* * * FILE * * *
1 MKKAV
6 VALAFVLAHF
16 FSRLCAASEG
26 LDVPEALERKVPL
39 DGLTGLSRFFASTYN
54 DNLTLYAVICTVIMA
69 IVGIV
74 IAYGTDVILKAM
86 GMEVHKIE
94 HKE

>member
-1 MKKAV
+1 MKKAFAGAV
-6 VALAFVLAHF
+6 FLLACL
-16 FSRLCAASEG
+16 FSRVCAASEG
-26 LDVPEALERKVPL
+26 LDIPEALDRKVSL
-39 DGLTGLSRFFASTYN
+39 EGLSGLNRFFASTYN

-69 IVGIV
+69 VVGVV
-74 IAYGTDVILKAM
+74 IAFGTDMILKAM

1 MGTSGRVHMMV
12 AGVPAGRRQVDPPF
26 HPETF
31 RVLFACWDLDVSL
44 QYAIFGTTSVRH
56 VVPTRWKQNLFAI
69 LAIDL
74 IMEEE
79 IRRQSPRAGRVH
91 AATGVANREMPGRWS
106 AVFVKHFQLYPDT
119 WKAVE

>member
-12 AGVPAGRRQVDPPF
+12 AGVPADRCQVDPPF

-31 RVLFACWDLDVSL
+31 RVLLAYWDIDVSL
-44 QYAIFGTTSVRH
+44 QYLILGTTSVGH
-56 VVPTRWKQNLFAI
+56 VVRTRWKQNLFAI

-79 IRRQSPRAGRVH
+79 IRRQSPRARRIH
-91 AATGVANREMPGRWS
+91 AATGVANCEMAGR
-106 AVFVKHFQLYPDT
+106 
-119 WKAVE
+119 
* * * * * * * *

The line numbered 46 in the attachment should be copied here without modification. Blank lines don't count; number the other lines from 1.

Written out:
+56 VVRTRWKQNLFAI